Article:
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Federal support for students and kids’ vaccines; In The News for April 22

The Canadian Press | posted Wednesday, Apr 22nd, 2020

In The News is a roundup of stories from The Canadian Press designed to kickstart your day. Here is what’s on the radar of our editors for the morning of April 22 …

COVID-19 in Canada …

OTTAWA — The federal government is expected to announce today more significant financial support for students and other young Canadians struggling to stay afloat and find jobs during the COVID-19 pandemic.

The new measures are intended to target support at young people who have fallen through the cracks of other emergency financial assistance.

Some students, for instance, have complained that they don’t qualify for the Canada Emergency Response Benefit.

It provides $500 a week for up to 16 weeks to Canadians who have lost their jobs due to the pandemic and had an income of at least $5,000 in the previous 12 months — criteria that doesn’t apply to many students.

Today’s measures are in addition to some steps the federal government has already taken to specifically help young people weather the health crisis.

It has put a six-month, interest-free moratorium on student loan repayments.

It has also bolstered the Canada Summer Jobs program in a bid to encourage employers to hire young workers for essential jobs.

In other Canadian news …

HALIFAX — As family and friends try to figure out how to mourn their loved ones in the aftermath of Sunday’s rampage in Nova Scotia, more questions are emerging about the way police issued warnings during the killings.

The RCMP provided Twitter updates with the active shooter on the loose.

However, no public agency issued an emergency alert that automatically pops up on all smart phones and televisions — even though the provincial alert system had recently been used to advise people to maintain physical distancing because of COVID-19.

Premier Stephen McNeil has said the system wasn’t used because no request was received at the Emergency Management Office from the RCMP.

Last night, McNeil acknowledged more could have been done, telling CTV Atlantic that he wished the details could have been communicated with more agencies in hindsight.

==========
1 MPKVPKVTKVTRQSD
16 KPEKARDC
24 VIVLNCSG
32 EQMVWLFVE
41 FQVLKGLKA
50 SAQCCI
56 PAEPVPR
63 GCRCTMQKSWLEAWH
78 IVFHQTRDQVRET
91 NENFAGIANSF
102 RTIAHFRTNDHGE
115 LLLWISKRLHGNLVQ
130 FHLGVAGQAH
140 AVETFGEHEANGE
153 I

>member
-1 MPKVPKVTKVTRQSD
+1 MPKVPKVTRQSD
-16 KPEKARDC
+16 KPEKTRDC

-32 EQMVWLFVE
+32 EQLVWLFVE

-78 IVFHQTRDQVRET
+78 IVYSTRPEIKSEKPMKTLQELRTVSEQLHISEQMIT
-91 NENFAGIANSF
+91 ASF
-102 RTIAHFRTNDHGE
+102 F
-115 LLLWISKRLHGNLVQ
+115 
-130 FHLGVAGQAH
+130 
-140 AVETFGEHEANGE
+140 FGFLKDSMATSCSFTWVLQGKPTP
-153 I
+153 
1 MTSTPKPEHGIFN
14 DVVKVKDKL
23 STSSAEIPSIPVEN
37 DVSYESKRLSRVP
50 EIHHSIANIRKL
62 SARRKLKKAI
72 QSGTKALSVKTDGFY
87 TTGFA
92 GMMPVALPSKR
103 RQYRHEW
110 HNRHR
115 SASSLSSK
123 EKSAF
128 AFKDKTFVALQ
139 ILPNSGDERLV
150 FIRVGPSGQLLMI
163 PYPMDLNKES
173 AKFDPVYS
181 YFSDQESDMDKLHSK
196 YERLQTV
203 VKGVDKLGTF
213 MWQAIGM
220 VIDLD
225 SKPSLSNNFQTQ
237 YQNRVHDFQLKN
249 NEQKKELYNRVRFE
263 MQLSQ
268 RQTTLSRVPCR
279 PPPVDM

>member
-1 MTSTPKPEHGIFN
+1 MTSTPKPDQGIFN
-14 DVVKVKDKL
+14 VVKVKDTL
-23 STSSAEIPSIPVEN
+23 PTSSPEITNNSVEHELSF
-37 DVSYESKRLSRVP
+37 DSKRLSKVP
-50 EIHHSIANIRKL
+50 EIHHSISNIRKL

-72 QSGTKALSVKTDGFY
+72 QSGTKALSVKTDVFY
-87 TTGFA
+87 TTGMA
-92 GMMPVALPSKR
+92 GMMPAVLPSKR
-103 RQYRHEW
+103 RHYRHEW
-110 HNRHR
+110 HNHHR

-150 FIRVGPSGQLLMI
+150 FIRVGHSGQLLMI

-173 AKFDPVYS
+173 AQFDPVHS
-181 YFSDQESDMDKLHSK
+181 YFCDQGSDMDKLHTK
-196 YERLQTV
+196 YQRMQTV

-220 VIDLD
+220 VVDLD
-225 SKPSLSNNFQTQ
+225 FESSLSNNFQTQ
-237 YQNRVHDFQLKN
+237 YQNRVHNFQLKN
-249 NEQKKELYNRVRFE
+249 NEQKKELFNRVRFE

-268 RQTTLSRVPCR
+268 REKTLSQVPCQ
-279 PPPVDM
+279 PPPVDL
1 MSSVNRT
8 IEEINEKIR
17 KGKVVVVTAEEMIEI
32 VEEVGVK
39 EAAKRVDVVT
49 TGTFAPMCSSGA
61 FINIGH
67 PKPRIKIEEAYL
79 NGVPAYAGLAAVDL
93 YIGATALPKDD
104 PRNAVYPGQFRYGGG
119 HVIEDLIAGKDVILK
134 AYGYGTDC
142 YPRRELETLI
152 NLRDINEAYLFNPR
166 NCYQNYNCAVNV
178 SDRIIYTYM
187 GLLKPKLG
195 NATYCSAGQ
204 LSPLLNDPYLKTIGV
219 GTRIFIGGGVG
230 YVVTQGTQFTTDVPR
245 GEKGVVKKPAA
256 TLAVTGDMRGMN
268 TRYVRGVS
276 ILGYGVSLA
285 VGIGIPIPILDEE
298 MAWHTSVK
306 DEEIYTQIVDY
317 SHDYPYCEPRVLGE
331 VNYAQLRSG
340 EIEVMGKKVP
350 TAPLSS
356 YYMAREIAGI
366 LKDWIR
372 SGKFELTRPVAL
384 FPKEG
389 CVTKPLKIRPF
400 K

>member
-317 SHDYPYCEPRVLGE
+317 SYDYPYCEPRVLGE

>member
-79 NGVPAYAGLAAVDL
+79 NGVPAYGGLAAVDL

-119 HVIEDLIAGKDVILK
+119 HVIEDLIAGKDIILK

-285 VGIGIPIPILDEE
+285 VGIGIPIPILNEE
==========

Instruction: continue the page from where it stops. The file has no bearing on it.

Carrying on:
At least 22 people died because of the shooter.

Also this …

TORONTO — Pediatricians are urging parents to maintain their children’s vaccination schedule amid the COVID-19 scare.

They’re worried a dip in inoculation rates could jeopardize herd immunity for a host of other ailments.

Doctor Shaun Morris, staff physician in infectious diseases at Toronto’s SickKids Hospital, says many children and young people are almost certainly behind on their shots as some families avoid medical facilities for fear of catching COVID-19.

At the same time, he notes that opportunities to inoculate have dwindled as family clinics scale down hours, switch to virtual care or shutter their offices completely.

Meanwhile, school-based immunization clinics have been postponed indefinitely along with the school closures.

A spokeswoman for the Canadian Paediatric Society says school and daycare closures remove one of the most powerful motivators parents have to keep their kids up-to-date.

COVID-19 in the U.S. …

WASHINGTON — Congress is sprinting to approve a $483 billion coronavirus aid package.

The deal backed by the White House would replenish a small-business payroll fund and pump more money into hospitals and testing programs.

U.S. President Donald Trump is urging swift passage this week.

The bill is Washington’s fourth in response to the crisis, but it’s not expected to be the last.

Lawmakers are taking unprecedented steps to confront the virus and prop up communities nationwide during the health crisis.

The Senate approved the package Tuesday. The House is asking lawmakers to return for a Thursday vote.

COVID-19 around the world …

There are over 70 million people worldwide who have been driven from their homes by war and unrest. Up to 10 million are packed into refugee camps and informal settlements.

Almost none have been tested for the coronavirus.

In Syria’s war-ravaged Idlib, there’s only one small health facility to receive suspected cases.

In Bangladesh, aid workers are racing to build isolation facilities in the world’s largest refugee camp.

In two camps in Kenya, Somalis who survived decades of famine and war fear the worst is yet to come.

With little testing in camps, the virus can spread unchecked until people start showing symptoms. An outbreak would be catastrophic — and could prolong the pandemic.

COVID-19 and grocery-store employees …

DELTA, B.C. — Grocery-store employees are recognized as essential workers during the COVID-19 pandemic, but experts say the virus has highlighted their low pay and lack of protections.

Rafael Gomez, with the Centre for Industrial Relations and Human Resources at University of Toronto, says unionized employees make more, but there’s pressure from big-box stores to keep the wages lower.

Sobeys, which operates FreshCo and other stores including IGA and Thrifty Foods, is among employers including Loblaw that are offering the temporary extra pay.

Sobeys spokeswoman Jacquelin Weatherbee says all employees are also receiving a bonus of $50 a week as part of their essential work.

While employees are now behind plexiglass shields at checkouts, Paul Meinema, president of the United Food and Commercial Workers union, says masks, gloves and face shields are also needed to protect other workers.

He says one of the union’s biggest concerns is the number of customers allowed into the stores a one time, leaving too many customers in aisles as employees stock shelves.

This report by The Canadian Press was first published April 22, 2020.

The Canadian Press

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